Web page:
Michael Pineda wasn’t sure he where he would end up when he hit free agency at the beginning of this offseason. But he was sure of one thing: He knew where he wanted to end up.

And when he had the opportunity, he jumped on it.

The starting pitcher, who originally signed a two-year deal with the Twins before the 2018 season, signed another two-year contract to stay with the Twins.

“We had to wait and do the process, so nobody knows” what might happen, Pineda said. “My agent and Minnesota were talking, and he said, ‘Hey, you have an offer from Minnesota,’ so thank God because I wanted to come back. I’m excited (to be) here.”

Now, Pineda has another waiting process. The 6-foot-7, 260-pound right-hander will not be able to break camp with the team as he serves out the remainder of his suspension for testing positive for a banned diuretic last season. That will be 39 games and will keep him out until May. While he said his schedule is “pretty normal,” the Twins will ramp him up a little slower than normal this spring because he doesn’t need to be ready by the end of March like the rest of his teammates.

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“Big Mike’s going to take part in a lot of our day-to-day early in the day and he’s going to ramp up. We have his rehab progression. Essentially, he gets to go on a rehab assignment fairly early in the season and they have 30 days,” manager Rocco Baldelli said. “We have it all mapped out. It doesn’t mean it’s going to play out exactly as planned. We know things can change, but I think we have a pretty good plan for Mike.”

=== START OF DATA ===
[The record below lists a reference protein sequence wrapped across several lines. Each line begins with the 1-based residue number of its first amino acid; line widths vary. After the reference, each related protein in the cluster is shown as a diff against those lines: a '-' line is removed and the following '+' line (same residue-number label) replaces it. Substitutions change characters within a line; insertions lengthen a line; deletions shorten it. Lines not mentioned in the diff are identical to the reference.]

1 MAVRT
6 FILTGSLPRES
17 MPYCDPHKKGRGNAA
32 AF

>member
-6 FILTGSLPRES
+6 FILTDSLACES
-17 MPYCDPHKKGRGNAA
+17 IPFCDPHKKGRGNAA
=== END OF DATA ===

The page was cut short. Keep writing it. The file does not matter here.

Pineda threw on Friday, Feb. 14, and before he threw, he said normally he would be throwing 30 pitches but was aiming for 20 instead.

“Nothing crazy,” he said. “It’s a slow process.”

While Pineda won’t be allowed to pitch in any spring training game where fans pay money to attend, the Twins will have him out throwing on the backfields in minor-league games, then he will transition into a rehab assignment when the season gets underway.

“I think he’s feeling good. I think he’s glad to be out here with his teammates and running around,” Baldelli said. “The plan is for when he comes off of the suspension that he comes right in and he’s ready to pitch.”

Maeda talks Astros

New Twins pitcher Kenta Maeda admitted to being a bit frustrated after hearing about how the Astros had been using electronics to steal signs the year they beat the Dodgers, Maeda’s former team, in the 2017 World Series.

But he’s not sure how much of an impact that scheme had on him. Maeda pitched in four games out of the bullpen spanning 5 2/3 innings in that World Series and gave up just one run — a home run to Jose Altuve in Game 5.

“That’s the only homer that I gave up and I’m not even sure 100 percent if he knew the signs, if he knew my pitch, but I’m not really frustrated. Altuve himself is a good hitter,” Maeda said. “If I knew for sure Altuve knew my pitch, then I would have been bothered, frustrated. But then again, I don’t know for sure, so I can’t really say.”

In retrospect, though, he said it helps explain Yu Darvish’s performances. Darvish gave up four runs in Game 3 and five runs in Game 7 after giving up just a run apiece in two playoff games earlier in the postseason.

Along with Maeda, the Twins’ roster includes Rich Hill, another pitcher from that Dodgers team, as well as Marwin Gonzalez and Tyler Clippard, both of whom played for the 2017 Astros.

“Being a Dodger at that time, it’s a little frustrating because the Dodgers had a chance to win the whole thing. But then again, it’s in the past and right now what I can do is contribute to the Twins winning the World Series,” Maeda said.

On Friday, Maeda threw his first bullpen session as a member of the Twins to his new catcher Mitch Garver with pitching coach Wes Johnson looking on. Garver, who had only seen him pitch on TV, liked what he saw first hand.

“Fastball looked good. It was straight, hard,” Garver said. “His change-up is more of a split, kind of a split-change. It had good depth to it. The curveball is more of a 12-6, also has good depth, and the slider was hard. It came out of his hand like a fastball.”